So you want to bake a pie. Great! Need to blind-bake that pie crust? No problem. Just FYI: You’re gonna need some pie weights. While not all crusts require a blind bake (it depends on what kind of pie you’re baking; more on that below), when necessary, it’s a step you can’t skip, and pie weights are pivotal to its success.

Pie weights perform the necessary function of weighing down an empty pie crust while it parbakes, helping the pie shell keep its shape. They also prevent air pockets from forming and encourage the crust to crisp (no soggy bottoms here). While you can buy weights made explicitly for pie baking, many bakers turn to pantry staples like dried beans, rice, or even popcorn kernels in their place. But as it turns out, the best pie weights aren’t any of these. More on that in a minute, but first:

Why should I blind-bake a pie crust?

The primary goal in baking a homemade pie is to achieve a golden brown crust and a perfectly set filling. But what if the pastry requires a longer bake time than the stuff inside of it? That’s where blind baking comes in.

Blind baking (or parbaking) allows the crust time to set its shape and turn crisp before the pie filling ever comes into play—think of it as a head start in the race toward browning. Whether or not you should parbake the crust depends on the type of pie you’re making. Most fruit pies (like blueberry, peach, and apple pie) call for a very long bake, with ample time for the filling to thicken and the crust to turn crisp and brown. But egg-based custard pies (like lemon meringue, pecan, and pumpkin pie) can be more temperamental. Pour the filling for a custard pie into a raw pie shell and by the time the crust has crisped, the filling will have become sweet scrambled eggs. Prebaking the crust ensures sufficient time to cook it through without overcooking the pie filling.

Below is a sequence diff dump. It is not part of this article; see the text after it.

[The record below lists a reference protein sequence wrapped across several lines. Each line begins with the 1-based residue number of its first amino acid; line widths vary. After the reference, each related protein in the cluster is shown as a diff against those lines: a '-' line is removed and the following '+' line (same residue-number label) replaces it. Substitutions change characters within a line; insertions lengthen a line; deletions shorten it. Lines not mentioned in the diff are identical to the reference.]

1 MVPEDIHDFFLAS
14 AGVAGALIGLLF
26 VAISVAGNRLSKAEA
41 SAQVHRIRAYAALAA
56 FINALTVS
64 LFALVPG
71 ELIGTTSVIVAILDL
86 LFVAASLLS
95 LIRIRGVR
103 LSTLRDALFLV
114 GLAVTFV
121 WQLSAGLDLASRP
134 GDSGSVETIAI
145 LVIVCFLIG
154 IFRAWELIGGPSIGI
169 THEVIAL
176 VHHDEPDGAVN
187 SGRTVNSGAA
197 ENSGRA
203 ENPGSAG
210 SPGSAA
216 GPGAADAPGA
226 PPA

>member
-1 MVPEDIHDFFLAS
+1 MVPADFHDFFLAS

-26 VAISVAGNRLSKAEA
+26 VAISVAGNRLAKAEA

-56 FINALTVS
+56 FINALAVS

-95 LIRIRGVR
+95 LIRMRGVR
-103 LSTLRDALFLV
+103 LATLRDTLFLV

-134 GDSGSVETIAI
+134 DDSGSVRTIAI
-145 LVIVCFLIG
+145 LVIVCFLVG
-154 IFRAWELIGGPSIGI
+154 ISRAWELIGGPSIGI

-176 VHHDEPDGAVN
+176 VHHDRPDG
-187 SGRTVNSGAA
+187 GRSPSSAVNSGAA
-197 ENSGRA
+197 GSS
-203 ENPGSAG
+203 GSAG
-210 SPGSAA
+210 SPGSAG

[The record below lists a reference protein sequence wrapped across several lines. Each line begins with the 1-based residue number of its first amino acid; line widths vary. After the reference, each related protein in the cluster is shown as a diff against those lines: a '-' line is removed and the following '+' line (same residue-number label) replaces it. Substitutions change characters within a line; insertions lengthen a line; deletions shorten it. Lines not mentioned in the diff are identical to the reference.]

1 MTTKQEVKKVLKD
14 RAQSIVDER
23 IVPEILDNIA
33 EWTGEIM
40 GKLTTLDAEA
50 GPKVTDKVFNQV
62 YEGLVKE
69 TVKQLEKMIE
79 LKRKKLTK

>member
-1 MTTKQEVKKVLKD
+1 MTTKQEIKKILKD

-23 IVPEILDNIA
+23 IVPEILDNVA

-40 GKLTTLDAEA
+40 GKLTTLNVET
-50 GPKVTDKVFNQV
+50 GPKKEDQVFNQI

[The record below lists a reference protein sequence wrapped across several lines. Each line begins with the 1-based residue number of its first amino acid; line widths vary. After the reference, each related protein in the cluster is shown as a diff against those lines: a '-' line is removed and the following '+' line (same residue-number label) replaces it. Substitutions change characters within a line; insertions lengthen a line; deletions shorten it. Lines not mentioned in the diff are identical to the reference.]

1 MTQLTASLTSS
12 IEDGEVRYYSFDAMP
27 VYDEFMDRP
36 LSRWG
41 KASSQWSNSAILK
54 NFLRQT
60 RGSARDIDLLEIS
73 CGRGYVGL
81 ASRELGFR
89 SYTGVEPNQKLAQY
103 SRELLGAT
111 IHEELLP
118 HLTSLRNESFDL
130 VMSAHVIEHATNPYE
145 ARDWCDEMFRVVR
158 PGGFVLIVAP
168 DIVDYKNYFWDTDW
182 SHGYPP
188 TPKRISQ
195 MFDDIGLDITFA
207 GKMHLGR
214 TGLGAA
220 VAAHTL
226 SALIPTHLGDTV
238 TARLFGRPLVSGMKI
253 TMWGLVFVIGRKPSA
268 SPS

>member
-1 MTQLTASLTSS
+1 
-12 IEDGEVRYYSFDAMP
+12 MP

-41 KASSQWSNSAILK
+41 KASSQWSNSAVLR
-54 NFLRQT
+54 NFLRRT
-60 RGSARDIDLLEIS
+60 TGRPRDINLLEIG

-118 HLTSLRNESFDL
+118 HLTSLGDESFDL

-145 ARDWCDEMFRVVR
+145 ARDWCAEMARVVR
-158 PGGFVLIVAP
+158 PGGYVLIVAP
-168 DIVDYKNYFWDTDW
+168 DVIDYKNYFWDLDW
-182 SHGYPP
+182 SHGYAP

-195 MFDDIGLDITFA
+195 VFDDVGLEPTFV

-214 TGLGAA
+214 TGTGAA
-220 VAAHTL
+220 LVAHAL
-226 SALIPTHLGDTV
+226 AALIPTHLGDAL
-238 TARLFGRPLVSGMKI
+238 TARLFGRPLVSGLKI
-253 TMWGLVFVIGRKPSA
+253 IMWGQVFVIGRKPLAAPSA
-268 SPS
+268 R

In addition, without the presence of a filling, pie crust can slump down into the dish as it bakes. Pie weights help hold the crust in place during its preliminary bake, preventing air pockets and a shrunken shell.

So what are the best weights for pie crust?

The problem with traditional ceramic pie weights is that they’re expensive and you somehow never seem to have enough of them. You’d have to buy at least four standard packages to fill a 9″ pie shell—at $7.99 per pack, that adds up. A pie chain, a long strand of metallic pie weights, is slightly heavier than the ceramic balls but doesn’t support the sides of the pie and can lead to slumping. Common pie weight substitutes like dried beans are a budget-friendly option, but keep them around for too long and they’ll eventually go rancid, imparting your pie with a less-than-pleasant aroma.

Our genius solution? Small stainless steel balls that can be purchased at any hardware store (or online).

Steel Shot Slingshot Ammo BallsSteel Shot Slingshot Ammo Balls$27 at Amazon

Otherwise known as ball bearings, these tiny oven-safe stainless steels balls—which, fun fact, are also used as slingshot ammo—are much heavier than ceramic weights. One package of Mrs. Anderson’s ceramic pie weights clocks in at a third of a pound; that doesn’t hold a candle to 7 pounds of pure steel balls (bonus: they’re virtually indestructible, i.e., reusable for life).

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